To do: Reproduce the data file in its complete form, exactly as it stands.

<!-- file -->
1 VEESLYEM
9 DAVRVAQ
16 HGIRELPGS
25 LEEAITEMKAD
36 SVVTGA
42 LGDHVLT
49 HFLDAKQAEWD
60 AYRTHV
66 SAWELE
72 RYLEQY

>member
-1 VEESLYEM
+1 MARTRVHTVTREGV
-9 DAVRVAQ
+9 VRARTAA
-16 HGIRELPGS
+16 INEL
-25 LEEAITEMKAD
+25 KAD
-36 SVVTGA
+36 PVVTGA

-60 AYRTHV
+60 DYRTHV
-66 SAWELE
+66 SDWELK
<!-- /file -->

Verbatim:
1 VEESLYEM
9 DAVRVAQ
16 HGIRELPGS
25 LEEAITEMKAD
36 SVVTGA
42 LGDHVLT
49 HFLDAKQAEWD
60 AYRTHV
66 SAWELE
72 RYLEQY

>member
-1 VEESLYEM
+1 MARTRVHTVTREGV
-9 DAVRVAQ
+9 VRARTAA
-16 HGIRELPGS
+16 INEL
-25 LEEAITEMKAD
+25 KAD
-36 SVVTGA
+36 PVVTGA

-60 AYRTHV
+60 DYRTHV
-66 SAWELE
+66 SDWELK